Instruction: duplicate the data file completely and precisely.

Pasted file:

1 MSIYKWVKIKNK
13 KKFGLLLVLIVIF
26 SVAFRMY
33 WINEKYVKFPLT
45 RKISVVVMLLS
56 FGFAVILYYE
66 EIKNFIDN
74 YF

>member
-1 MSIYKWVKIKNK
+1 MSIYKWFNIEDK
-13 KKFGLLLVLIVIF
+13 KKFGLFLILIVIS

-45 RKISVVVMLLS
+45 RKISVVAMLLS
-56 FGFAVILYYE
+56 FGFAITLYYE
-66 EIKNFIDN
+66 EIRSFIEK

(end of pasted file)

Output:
1 MSIYKWVKIKNK
13 KKFGLLLVLIVIF
26 SVAFRMY
33 WINEKYVKFPLT
45 RKISVVVMLLS
56 FGFAVILYYE
66 EIKNFIDN
74 YF

>member
-1 MSIYKWVKIKNK
+1 MSIYKWFNIEDK
-13 KKFGLLLVLIVIF
+13 KKFGLFLILIVIS

-45 RKISVVVMLLS
+45 RKISVVAMLLS
-56 FGFAVILYYE
+56 FGFAITLYYE
-66 EIKNFIDN
+66 EIRSFIEK